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    • #872
      Lisa Schofeld

      I’m feeling very frustrated with technology at this minute as the week 3 activity I just tried submitting disappeared and now I have to try writing it all again. I’m so frustrated I could through the computer out the window, but as I can’t afford another one I had better not.

      When I begun uni back in 1995 I didn’t even have an email address, in fact I didn’t get my first email address until 2000. Back then for my first degree I didn’t need to use the library too much as I was studying languages. I did however ask for help from the reference librarian to locate language audio tapes in the uni library and sometimes it was tough to find what I was looking for as they were not frequently used by anyone. I always found the librarian helpful  and friendly. I have since completed distance ed studies through Charles Sturt and University of New England and at these times I relied heavily on online assistance and access to journals via the uni website. Sometimes I would need photo copies of chapters from books that were not available online and therefore had to email the reference librarian to request this. It was quite involved, I had to search for what I wanted, fill in a form, pay the copying and postage fees then wait 1-2 weeks for the items to come in the mail, I even borrowed books this way also. The library would provide a return envelope for me to send them back. This was frustrating as you had to wait so long to get the information compared to today where most things are available in digital format. Reading the article by Saunders it is clear from their research and from my own personal experience that the role of the reference librarian has evolved and now requires quite a bit of tech knowledge both to carry out your own work, promote the library services, engage with users and to give users the tools they need to conduct their research in the online environment. We all have to be technology experts and can no longer put our heads in the sand. I am a very reluctant user of twitter, I’m a visual person so I prefer to look at images rather than follow links to websites though sometimes this is useful. As a student librarian I need to embrace new technology, keep an open mind and learn as much as I can as when I start working in the industry I will rely on twitter for exchange of knowledge and networking opportunities with colleagues and I will need to be able to assist users in mastering technology to find the information they are looking for. It makes me wonder what I’ll be doing as a librarian in 20 years time and how the dissemination of information will have developed over that time.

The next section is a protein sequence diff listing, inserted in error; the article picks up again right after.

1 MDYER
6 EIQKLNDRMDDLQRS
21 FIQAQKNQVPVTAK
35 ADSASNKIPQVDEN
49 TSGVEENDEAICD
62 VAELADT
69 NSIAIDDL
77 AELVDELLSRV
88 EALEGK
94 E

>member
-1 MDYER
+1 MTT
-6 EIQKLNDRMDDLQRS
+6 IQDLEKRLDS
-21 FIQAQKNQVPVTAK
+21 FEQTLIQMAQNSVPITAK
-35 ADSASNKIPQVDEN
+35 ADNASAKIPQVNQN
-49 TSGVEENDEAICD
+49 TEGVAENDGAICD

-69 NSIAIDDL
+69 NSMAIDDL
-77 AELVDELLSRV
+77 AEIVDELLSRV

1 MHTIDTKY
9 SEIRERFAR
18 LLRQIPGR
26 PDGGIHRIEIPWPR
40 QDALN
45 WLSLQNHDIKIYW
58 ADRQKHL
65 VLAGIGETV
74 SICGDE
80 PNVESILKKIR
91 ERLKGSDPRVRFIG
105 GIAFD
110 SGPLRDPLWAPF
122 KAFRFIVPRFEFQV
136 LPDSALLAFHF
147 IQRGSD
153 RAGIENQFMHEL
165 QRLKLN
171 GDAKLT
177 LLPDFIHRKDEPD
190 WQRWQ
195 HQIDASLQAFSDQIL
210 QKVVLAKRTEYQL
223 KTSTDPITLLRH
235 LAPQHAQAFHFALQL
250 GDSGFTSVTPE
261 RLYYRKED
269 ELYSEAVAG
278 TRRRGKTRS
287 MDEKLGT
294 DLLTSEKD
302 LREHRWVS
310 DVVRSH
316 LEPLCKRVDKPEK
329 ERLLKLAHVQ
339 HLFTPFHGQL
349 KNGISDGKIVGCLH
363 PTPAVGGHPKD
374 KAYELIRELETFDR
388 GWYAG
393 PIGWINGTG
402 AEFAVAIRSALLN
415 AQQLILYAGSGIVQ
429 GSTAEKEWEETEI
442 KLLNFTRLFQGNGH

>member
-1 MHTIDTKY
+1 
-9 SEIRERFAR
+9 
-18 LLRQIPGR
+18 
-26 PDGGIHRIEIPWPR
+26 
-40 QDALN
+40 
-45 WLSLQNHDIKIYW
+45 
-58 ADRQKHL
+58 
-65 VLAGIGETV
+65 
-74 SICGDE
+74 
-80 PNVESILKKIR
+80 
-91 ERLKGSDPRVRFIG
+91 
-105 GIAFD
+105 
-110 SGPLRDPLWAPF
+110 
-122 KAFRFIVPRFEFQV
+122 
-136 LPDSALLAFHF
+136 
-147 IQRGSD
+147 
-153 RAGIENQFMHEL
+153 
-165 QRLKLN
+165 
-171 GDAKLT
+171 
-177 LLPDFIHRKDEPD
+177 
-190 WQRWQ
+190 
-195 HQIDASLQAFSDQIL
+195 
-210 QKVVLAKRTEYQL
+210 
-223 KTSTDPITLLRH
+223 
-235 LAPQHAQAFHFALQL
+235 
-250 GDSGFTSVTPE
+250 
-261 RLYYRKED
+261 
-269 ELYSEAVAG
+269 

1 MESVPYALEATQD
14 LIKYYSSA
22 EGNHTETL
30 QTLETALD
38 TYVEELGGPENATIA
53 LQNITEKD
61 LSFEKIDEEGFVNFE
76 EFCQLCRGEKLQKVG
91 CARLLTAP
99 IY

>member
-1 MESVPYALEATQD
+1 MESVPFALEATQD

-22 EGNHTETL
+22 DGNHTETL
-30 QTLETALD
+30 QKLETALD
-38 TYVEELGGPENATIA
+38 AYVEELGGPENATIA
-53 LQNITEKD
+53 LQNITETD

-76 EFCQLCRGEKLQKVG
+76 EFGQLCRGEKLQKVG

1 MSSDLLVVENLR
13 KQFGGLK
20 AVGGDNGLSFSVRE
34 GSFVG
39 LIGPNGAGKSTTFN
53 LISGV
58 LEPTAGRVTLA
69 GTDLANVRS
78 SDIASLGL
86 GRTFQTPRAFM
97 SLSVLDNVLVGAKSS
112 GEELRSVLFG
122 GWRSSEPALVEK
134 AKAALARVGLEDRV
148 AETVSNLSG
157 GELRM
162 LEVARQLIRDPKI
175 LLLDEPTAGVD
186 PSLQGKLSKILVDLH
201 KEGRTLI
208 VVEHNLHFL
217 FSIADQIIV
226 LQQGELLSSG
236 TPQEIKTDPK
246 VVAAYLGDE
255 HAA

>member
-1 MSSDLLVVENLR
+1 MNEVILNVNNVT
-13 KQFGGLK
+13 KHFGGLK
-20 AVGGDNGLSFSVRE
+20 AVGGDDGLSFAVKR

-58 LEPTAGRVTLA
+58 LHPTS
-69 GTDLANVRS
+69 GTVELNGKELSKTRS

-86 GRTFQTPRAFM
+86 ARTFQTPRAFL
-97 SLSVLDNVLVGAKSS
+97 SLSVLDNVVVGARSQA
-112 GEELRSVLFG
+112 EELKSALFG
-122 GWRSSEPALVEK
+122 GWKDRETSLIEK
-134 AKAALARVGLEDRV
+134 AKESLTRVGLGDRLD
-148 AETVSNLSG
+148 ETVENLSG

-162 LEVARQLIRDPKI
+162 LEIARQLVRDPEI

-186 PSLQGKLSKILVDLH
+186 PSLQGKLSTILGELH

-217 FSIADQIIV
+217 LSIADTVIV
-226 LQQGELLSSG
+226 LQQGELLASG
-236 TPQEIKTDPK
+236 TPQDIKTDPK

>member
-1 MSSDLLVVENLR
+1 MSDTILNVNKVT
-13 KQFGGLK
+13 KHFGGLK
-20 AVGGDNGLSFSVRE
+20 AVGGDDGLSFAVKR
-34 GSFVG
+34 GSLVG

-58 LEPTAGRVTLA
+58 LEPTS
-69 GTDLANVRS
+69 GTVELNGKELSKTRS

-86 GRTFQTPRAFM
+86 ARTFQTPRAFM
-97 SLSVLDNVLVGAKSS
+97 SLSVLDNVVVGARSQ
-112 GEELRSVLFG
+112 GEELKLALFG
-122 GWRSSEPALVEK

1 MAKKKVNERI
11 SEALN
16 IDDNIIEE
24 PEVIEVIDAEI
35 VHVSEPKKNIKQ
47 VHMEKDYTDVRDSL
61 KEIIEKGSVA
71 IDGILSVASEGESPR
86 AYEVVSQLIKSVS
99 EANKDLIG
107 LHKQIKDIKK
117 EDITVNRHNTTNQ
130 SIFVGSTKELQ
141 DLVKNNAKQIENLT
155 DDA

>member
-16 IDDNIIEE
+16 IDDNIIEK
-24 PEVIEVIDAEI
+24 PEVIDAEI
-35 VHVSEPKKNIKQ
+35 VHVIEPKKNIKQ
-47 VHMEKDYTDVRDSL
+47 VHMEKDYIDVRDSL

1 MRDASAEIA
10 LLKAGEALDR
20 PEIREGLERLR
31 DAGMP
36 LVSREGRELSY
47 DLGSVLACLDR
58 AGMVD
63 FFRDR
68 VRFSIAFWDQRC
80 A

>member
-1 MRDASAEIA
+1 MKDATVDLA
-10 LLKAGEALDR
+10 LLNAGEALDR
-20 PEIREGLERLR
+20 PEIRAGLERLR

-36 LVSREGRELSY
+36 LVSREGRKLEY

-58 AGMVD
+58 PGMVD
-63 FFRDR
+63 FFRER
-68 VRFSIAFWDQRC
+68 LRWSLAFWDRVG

Fingers crossed when I hit submit this time the post is not lost in space, I have learned my lesson though and copied my work before hitting on submit.

      Saunders, L. (2012). The Reality of Reference: Responsibilities and Competencies for current reference librarians. Public Library Services , 8(2), 114-135.

    • #925
      Deborah Fuller

      Hi Lisa
      Your post took me back to my uni days in the 1990s. It was a novelty in our 3rd year hen we got email addresses, but we rarely used them and library searches involved searching through reams of CD ROMs, with just the abstract, resulting in hours wading through the journals. Things are definitely better now being able to download full text journals and ebooks in the comfort of our homes

    • #930
      Lisa Schofeld

      Hehehe Debbie, I remember carrying around floppy discs hehehehe. We certainly had to research the hard way back then.

    • #937
      Stacey Larner

      Haha I started my degree in 1997. Uni was my first exposure to using computers. I feel your pain re: languages, I did music and we had to borrow cassettes with snippets of audio on them. It is MUCH easier for both lecturers and students these days.

    • #940
      Shannon Franzway

      Wow, I started uni the first time in 1995 as well – I remember very well the CD-ROM searching and having to book to use the few terminals that were available!  Judging from others stories I got off pretty lightly – as a business student it was reasonably easy to get full text periodical articles.  I always printed them out, took them home and probably only ended up using half (if that) of what I printed out.  There’s a lot less paper involved in the process these days!

    • #965

      Hi Lisa, definitely understand how you are feeling. When I started my undergraduate degree the law school had no computers at all and only in my final year was 1 computer made available to all of the students in the school! I learned about technology on the job and what a difference it makes – doing this Masters course is light years away from those early years. Thanks for sharing your feelings, it sure hits a nerve with me. I’m also a reluctant Twitter user but already I’m finding a lot of information about libraries and librarianship that I might never have discovered otherwise. It’s going to be worth it so hang in there!

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